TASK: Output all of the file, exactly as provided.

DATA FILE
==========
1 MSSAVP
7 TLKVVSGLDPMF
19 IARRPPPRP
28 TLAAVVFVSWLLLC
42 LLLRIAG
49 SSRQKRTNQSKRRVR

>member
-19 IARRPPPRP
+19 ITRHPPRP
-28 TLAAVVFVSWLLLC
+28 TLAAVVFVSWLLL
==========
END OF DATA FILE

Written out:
1 MSSAVP
7 TLKVVSGLDPMF
19 IARRPPPRP
28 TLAAVVFVSWLLLC
42 LLLRIAG
49 SSRQKRTNQSKRRVR

>member
-19 IARRPPPRP
+19 ITRHPPRP
-28 TLAAVVFVSWLLLC
+28 TLAAVVFVSWLLL